The Gig Economy with a Revised Preface

On August 14, 2017 Ivy College Prep, LLC published the following article on the Gig Economy. It portrayed a dystopian world of little job security and artificial intelligence ready to cut needless humanity out of the economy wherever and whenever possible.

Since then, the two Oxford academics responsible for the paper that launched the notion of relentless automation of jobs, Carl Frey and Michael Osborne, have stated this take on their research was incorrect. Supposedly their research indicated that ‘47% of current American jobs (including those in office administration, sales and various service industries) fell into the ‘high risk’ category.’

This was meant to mean that these jobs are ‘most vulnerable to automation,’ but it was not meant to mean that over the next decade and a half, or sooner, half the current jobs in America would be automated. In the Economist of June 29th, the authors clarified the findings in their paper: “We make no attempt to estimate how many jobs will actually be automated…” which depends on many variables including cost, regulations, political pressure and social resistance.’

Mr. Frey’s position on the outlook of jobs in the face of technological innovations is detailed in his new book “The Technology Trap.” ( Read it carefully and the world might not seem so hostile as portrayed in the following article.

 The ‘Gig Economy’ goes by many names: ‘on demand,’ ‘peer to peer,’ or ‘platform’ economy. No matter what it might be called, the Gig Economy concept hearkens back to the publication of Charles Reich’s Greening of America in 1970.

Greening traced the evolution of ‘a world view’ from Consciousness I, an outlook of small business people, local farmers and self-directed workers of the 19th century to Consciousness II, the outlook of systems, hierarchies, and corporations, to now Consciousness III, direct action, community power and self-definition.  

The founder of Happy Host, Blake Hinckley, is an example of a millennial in Consciousness III. Happy Host is a management company handling logistics for those posting on Airbnb: bookings, cleanings, supplies…Hinckley is 29, studied English and economics at Middlebury. Two thirds of the Millennials aspire to starting their own business: Hinckley is one of the lucky ones.

While the Gig Economy might supply a romanticized image of a worker in action striving for the highest level in Maslow’s hierarchy, such a path is hardly easy. Rather it is fraught with uncertainly, hard knocks, and a lot of sacrifice and labor that might, or might not, return a profit.

It’s a gamble joining the Gig Economy, but one that 43% of the US workforce, around 53 million people, will be engaged in by 2020.

To prepare for the Gig Economy one will need to manage time well, learn new skills quickly, thirst for knowledge, think creatively, and know how to negotiate with a range of people.     

Gig workers also need to understand the workings of artificial intelligence (AI) and automation to properly sense how to exploit their capabilities instead of being exploited by them. While this high level of technical skill will be more in demand as systems become ever more complex and interrelated, a high literacy level is also essential as communicating well with all sorts of people about everything from sports medicine to logistics and beyond will be the norm.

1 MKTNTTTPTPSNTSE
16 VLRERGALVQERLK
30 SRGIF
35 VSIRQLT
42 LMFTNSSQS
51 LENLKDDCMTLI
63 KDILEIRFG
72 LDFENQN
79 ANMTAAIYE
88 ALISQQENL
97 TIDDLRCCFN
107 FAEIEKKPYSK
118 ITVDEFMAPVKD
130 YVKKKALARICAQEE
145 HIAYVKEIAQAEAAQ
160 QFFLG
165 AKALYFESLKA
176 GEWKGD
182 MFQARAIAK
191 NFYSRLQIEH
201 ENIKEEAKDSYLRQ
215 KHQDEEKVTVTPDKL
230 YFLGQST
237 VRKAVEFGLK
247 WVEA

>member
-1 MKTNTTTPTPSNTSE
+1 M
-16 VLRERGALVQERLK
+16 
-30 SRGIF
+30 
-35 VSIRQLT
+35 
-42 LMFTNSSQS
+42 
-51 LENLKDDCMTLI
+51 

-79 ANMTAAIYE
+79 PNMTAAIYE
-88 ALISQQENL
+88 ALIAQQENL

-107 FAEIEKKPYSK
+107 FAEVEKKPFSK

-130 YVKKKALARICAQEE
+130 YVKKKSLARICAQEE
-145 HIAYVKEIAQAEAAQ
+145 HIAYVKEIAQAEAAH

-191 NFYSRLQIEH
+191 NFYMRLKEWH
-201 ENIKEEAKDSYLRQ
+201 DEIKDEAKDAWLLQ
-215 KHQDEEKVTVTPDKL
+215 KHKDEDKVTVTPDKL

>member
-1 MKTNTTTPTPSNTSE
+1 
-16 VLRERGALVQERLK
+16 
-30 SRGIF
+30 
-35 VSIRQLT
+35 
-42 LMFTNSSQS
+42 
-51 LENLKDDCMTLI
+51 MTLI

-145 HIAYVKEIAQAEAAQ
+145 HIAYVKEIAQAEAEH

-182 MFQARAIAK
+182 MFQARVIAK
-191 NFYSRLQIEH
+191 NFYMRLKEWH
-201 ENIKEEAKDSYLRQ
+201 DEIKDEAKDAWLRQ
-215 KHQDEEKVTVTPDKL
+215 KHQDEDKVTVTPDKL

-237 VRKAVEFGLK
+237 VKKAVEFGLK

As Steve Jobs stated in 2011: “It is in Apple’s DNA that technology alone is not enough—it’s technology married with liberal arts, married with the humanities, that yields us the results that make our heart sing.”

The happy heart within the Gig Economy will require that education become ever more important and access to it more available and flexible than ever.   Currently such MOOC (massive open online course) providers as EdX and Coursera offer a full array of courses for just about any gig. Interestingly, Coursera’s most popular course is ‘Learning How to Learn.’  

Higher Education needs to be revolutionized and focused on the career development of its undergraduates. Experiential learning, not subject matter, is already beginning to organize certain campus learning. Iovine and Young Academy at USC offers a curriculum for innovators that is completely interdisciplinary combining art, technology, and business to provide services and products. 

In the Gig Economy there is little clarity, so setting direction, retaining flexibility and sensing opportunities will require a strong intellectual foundation. T curriculums, requiring deep knowledge in a specialized concentration, such as computer science, along with a very demanding core curriculum spanning literature, sciences, math, history, languages, should be offered and mastered. 

Students will also need to develop perseverance, concentration, leadership, teamwork, self-reliance and courage. 

Undergraduates additionally must integrate internships with research and classroom efforts. Many students are deficient in transferring competencies between school and work. That needs to become automatic. The ability to transfer knowledge between classroom and workplace is what gets graduates hired and solid gigs started. 

In a lot of respects preparing for the Gig Economy is a lot like preparing for war. In essence, it boils down to survival.  It is a game of developing your capabilities while tracking what intelligent machines might add to your mix. The requirement is an aware and well-trained mind, without which one’s gig might soon be up.